When Camphill Special School at Beaver Run first opened in December of 1963 the world was a much less supportive place for children with intellectual and developmental disabilities. Pennhurst, an institution that gained notoriety for its crowded conditions and abusive treatment of individuals with developmental and intellectual disabilities, had been open for six decades. Despite revelations of mistreatment in the late 1960’s, its doors didn’t finally close until 1987. Pennhurst is a twenty minute drive from our school, and if you had made that trip in the 1960s or 1970s you would have visited two entirely different versions of the world.
Pennhurst’s school shut children away from society. It labelled them, depersonalized them and institutionalized them. A huge bureaucratic system kept them fed and sheltered but held no higher aspirations for the unfolding of their potential. The enormous buildings were overcrowded and caregivers were undertrained and resourced.
Meanwhile, at Camphill Special School on a hillside in Glenmoore, small houses were established around a beautiful new schoolhouse that would create a new kind of space: a children’s village. Small groups of children with disabilities lived with families of staff members and volunteer coworkers, attending school, performing plays, making music and learning to navigate daily life in friendship with those who shared their days with them. Camphill was as much a community as it was a school. Graduates of the school from those early years still remember it as a very special place. It was a second home where they could learn about life and build confidence. It became a foundation for all that followed.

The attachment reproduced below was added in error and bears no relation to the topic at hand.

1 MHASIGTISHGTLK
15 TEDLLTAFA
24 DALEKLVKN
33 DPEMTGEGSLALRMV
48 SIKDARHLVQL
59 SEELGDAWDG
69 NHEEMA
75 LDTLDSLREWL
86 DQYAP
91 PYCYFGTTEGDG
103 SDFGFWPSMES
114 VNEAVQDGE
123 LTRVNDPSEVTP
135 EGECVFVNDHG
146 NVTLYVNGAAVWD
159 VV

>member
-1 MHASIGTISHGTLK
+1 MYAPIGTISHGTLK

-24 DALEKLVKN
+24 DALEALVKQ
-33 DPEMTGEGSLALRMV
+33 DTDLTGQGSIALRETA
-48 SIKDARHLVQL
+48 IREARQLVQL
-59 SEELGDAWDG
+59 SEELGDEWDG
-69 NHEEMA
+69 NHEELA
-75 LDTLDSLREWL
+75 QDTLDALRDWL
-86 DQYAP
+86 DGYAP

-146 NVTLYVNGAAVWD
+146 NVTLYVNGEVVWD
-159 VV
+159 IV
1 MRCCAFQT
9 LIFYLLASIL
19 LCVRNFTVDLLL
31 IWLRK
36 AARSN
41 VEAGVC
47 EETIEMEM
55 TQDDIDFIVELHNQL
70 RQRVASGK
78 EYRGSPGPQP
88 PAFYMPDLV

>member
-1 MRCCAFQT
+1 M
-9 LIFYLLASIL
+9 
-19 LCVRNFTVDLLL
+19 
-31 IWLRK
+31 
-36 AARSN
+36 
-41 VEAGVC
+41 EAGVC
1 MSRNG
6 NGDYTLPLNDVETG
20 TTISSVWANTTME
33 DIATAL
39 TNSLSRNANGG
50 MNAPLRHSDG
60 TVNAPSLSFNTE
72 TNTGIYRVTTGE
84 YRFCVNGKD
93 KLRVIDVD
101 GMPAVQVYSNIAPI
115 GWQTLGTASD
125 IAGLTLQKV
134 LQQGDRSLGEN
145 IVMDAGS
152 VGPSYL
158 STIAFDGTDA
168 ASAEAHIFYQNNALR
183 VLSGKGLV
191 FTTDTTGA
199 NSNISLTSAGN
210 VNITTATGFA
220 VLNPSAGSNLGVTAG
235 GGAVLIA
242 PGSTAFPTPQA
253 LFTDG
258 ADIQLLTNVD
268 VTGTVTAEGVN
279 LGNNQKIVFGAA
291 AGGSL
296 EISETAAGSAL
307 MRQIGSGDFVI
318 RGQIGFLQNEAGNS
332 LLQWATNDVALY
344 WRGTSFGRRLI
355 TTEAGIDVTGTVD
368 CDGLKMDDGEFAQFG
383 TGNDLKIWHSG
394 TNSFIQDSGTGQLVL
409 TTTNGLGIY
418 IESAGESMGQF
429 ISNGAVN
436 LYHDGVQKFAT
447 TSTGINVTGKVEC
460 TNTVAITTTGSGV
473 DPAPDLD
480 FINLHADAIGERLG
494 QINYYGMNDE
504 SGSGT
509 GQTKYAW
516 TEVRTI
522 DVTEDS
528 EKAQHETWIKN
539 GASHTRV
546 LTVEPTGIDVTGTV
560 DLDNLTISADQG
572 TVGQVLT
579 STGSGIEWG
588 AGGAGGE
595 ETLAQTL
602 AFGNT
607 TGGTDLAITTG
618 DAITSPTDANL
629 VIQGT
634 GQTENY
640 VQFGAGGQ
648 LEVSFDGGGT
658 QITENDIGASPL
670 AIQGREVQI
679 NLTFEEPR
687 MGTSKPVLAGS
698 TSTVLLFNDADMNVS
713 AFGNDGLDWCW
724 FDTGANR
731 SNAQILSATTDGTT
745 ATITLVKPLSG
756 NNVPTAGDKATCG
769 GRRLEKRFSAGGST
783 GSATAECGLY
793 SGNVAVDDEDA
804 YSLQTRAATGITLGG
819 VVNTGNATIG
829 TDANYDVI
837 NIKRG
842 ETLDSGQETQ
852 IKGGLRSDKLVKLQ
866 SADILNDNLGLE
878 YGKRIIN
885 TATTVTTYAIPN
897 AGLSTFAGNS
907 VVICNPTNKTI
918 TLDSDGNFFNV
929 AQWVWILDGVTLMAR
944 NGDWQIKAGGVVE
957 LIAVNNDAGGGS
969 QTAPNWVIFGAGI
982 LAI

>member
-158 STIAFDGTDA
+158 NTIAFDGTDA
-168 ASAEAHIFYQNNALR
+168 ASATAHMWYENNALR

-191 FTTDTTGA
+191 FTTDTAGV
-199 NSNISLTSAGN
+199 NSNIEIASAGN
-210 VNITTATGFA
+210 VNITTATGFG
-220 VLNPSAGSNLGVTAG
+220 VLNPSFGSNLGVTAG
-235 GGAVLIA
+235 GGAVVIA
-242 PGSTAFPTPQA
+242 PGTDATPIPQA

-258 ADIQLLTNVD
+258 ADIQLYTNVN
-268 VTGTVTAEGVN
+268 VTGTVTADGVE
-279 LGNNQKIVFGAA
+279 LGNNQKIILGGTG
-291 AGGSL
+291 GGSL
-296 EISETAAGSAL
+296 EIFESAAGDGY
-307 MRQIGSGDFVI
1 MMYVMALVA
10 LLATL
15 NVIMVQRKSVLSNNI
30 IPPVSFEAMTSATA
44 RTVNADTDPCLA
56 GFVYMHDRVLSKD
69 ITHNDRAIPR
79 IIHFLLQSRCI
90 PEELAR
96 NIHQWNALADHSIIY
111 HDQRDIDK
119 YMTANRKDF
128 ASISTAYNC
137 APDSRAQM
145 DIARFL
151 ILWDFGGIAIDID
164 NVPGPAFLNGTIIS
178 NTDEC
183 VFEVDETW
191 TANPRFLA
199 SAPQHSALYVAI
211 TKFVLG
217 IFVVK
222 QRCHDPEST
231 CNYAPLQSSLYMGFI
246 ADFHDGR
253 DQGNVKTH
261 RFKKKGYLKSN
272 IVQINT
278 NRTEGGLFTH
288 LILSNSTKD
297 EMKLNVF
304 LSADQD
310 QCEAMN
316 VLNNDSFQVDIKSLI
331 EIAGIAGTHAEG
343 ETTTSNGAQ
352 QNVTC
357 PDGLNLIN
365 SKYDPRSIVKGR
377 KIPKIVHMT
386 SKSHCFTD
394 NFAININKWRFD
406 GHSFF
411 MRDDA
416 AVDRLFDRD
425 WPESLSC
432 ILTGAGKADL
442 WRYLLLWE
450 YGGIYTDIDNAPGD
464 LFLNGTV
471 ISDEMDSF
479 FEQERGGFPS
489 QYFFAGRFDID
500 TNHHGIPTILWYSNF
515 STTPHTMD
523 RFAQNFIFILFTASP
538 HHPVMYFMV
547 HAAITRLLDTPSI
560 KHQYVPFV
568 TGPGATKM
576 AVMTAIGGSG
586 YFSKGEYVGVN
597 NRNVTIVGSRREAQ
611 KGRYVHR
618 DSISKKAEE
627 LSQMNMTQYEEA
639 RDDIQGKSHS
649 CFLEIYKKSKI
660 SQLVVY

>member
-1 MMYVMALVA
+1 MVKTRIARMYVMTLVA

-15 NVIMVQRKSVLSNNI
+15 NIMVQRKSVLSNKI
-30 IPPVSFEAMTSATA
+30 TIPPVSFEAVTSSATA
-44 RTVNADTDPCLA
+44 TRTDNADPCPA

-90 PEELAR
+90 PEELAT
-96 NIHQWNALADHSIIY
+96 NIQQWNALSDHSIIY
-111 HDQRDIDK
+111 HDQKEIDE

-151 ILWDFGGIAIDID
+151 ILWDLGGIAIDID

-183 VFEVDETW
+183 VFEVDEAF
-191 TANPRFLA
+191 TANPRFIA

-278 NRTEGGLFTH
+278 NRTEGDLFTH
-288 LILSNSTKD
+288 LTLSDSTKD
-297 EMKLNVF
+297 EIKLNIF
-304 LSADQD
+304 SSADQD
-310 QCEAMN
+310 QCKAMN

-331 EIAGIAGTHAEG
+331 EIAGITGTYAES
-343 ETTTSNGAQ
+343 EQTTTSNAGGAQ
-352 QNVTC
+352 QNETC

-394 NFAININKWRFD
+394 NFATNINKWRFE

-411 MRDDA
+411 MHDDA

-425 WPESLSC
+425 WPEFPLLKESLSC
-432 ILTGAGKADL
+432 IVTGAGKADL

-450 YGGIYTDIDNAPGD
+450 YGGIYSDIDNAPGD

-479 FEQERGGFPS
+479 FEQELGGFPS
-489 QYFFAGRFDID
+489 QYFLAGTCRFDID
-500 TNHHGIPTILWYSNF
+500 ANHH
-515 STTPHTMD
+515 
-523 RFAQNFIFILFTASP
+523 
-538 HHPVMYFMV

The decades have rolled by and legislative changes have brought wave after wave of progress to individuals with disabilities. Society no longer seeks to exclude those who are different, and whenever possible children with disabilities attend regular schools, living at home with their families and receiving the support they need at home. The model that Camphill built in the 1960s is still needed: there are children whose needs cannot be met by the regular educational system and who need extra support and encouragement. We continue to be there to meet the needs of these children and their families. The life-sharing, small scale model of the 1960s is still very much alive and well. Thankfully we have become a powerful option that is now part of a system that takes the child with disabilities seriously, and honors their potential and the contribution that they can make as citizens.
In a certain sense Camphill Special School is no longer ‘special’. We include children in a life sharing community when they can’t easily be nourished in the regular education setting. As such we are a resource within a larger field of practice that now understands our children. We are simply another school. Whilst the Waldorf programs we run are unique, and the community life that embraces the school is still present and profoundly transformative, we have decided to take the ‘special’ out of our name and to become known as “The Camphill School”. Nothing essential about the school has changed, but we feel that the world has caught up with us. And for that, we are truly grateful.